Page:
2. Math philosophy makes me happy. Scott Aaronson muses on the difference between unsolved math questions which might actually impact us and those which seem less likely to do so.
3. I attended a storage conference at UMN on Tuesday and Wednesday this week. Maybe I'll blog about it a bit more later. But, I do have a small rant. One of the topics was deduplication, and the use of hashes for finding identical blocks. The prevailing attitude was, as best I can reproduce: "Doing byte-by-byte checking is a performance hit, but we have to do it, because our bank customers won't accept anything that has some chance of corrupting the data."
Well, this is ridiculous. It may be true, but it's still ridiculous. The chance that the bank's data set will contain two different blocks that hash to the same 128 bits is incredibly much smaller than the chance that the code that checks the blocks byte by byte has a software bug. With a 256-bit hash, the chance of a collision is lower than that of the bank's redundant data centers being simultaneously wiped out by asteroid strikes.
In fact, one number at the conference was that total digital data production was predicted to be 1600 exabytes by 2011. (This may be a completely bogus number, but what the heck, IDC gets paid good money to come up with it.) That's storage exabytes (powers of ten, not two) so it's 1600*10^18 = 1.6*10^21. If we use 4KB blocks, that's about 0.4*10^18 = 4*10^17 blocks per year. But 2^128 = 2^8 * (2^10)^12 * 2^8 =~ 256 * (10^3)^12 = 256 * 10^36 =~ 2*10^38 different hashes. Applying the birthday paradox means that we can expect to see up to about 10^19 blocks before encountering a collision. So, 10 years worth of worldwide data production might, if we were "lucky", produce 1 accidental hash collision. It is to eliminate the possibility of that 1 hash collision that the blocks are compared byte by byte before being "deduplicated."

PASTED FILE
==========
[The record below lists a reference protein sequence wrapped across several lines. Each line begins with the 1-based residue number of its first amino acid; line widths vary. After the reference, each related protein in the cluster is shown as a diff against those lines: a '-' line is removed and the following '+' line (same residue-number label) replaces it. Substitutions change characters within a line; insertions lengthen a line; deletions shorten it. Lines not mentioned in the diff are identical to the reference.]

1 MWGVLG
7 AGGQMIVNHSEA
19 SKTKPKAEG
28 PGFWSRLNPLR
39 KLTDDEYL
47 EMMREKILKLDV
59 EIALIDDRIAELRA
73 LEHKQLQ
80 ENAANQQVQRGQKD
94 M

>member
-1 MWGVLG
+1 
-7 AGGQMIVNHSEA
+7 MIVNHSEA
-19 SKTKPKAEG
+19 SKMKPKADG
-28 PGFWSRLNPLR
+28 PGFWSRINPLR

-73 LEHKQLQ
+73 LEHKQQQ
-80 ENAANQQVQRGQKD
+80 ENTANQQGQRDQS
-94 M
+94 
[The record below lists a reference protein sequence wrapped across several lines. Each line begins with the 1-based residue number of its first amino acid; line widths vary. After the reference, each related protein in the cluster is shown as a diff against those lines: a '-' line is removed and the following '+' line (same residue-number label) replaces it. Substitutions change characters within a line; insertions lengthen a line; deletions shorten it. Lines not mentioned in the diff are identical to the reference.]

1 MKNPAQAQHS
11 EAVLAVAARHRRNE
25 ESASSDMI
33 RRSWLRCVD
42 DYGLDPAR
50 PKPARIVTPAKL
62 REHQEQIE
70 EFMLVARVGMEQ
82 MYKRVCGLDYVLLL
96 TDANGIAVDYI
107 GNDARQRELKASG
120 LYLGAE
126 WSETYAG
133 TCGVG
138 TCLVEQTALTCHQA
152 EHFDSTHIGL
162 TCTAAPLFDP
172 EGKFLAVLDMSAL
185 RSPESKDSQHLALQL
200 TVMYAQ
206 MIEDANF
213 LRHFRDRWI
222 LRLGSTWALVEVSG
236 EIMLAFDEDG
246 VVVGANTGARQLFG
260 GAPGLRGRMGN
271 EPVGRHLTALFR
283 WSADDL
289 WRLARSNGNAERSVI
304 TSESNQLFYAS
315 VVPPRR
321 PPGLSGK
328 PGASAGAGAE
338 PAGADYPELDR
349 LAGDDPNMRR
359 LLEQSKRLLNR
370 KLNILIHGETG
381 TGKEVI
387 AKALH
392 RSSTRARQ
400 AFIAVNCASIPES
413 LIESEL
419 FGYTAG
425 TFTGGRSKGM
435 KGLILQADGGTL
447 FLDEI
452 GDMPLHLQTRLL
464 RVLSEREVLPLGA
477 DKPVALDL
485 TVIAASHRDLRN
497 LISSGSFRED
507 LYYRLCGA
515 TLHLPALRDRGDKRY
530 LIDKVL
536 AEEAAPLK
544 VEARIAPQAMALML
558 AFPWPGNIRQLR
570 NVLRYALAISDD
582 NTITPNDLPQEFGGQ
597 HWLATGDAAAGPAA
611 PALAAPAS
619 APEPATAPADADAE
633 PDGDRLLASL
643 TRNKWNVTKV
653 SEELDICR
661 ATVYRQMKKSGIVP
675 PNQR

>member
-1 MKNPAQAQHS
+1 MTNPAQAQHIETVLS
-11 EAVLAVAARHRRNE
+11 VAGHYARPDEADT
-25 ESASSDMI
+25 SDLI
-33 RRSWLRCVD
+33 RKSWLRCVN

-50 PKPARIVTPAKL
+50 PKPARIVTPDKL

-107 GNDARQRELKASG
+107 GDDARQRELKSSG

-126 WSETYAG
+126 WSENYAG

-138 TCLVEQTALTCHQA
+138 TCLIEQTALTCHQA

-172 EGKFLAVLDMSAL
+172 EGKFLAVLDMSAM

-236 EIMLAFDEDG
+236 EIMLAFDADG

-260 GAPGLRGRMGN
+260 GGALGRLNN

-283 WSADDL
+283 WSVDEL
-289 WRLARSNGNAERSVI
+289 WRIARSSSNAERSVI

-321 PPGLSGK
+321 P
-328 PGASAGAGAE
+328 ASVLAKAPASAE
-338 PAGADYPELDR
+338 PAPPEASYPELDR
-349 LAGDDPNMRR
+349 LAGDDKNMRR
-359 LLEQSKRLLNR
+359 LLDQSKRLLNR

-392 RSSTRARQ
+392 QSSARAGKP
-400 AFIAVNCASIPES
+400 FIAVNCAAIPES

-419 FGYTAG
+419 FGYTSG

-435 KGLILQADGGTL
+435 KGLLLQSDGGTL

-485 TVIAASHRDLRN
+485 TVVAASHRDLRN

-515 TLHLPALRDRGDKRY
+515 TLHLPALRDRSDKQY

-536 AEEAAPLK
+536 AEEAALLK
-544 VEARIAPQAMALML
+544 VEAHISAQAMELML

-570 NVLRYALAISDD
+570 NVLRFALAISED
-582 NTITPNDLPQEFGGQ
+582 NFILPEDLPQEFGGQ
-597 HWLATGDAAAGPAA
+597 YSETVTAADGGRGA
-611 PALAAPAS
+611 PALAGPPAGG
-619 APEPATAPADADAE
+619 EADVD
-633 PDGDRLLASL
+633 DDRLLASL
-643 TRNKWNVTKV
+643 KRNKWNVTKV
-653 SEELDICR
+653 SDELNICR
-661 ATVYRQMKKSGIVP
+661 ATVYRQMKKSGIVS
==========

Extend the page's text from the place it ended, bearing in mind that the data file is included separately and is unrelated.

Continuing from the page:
Moreover, how do you possibly perform a realistic test of the code to handle a false collision? If it ever got triggered, what level of confidence could you have that it was operating correctly?
Naturally, cryptographers would be very interested in seeing a SHA-1 collision. Here's my challenge to the storage community: put in a counter on your byte-by-byte comparison code to check how many times the comparison catches a difference. (Heck, log the offending blocks too, in the interests of science.) I'll give $100 to anybody who can demonstrate that the counter is nonzero because of a valid SHA-1 collision anytime within the next 10 years. I'll pay off any other sufficiently strong 128-bit hash too.
Bonus offer: I'll pay $1000, based on an additional condition: starting today you pay me $1 every time the comparison fails, but because the data got corrupted between taking the hash value and comparing the bytes. (i.e., the blocks being compared byte-by-byte in memory do not actually have identical hash values.)
At best this is innumeracy. At worst this is deliberate obtuseness--- this possibility has to be eliminated because we can put a number on it, despite the system having all sorts of failure possibilities with fuzzy or unknown probabilities. More than one person said "well, it's multiplicative." It's still not worth the performance hit, particularly if you could figure out ways to use that CPU, memory, and/or storage bandwidth to help the real problems.
How many of these systems include quicksort, I wonder?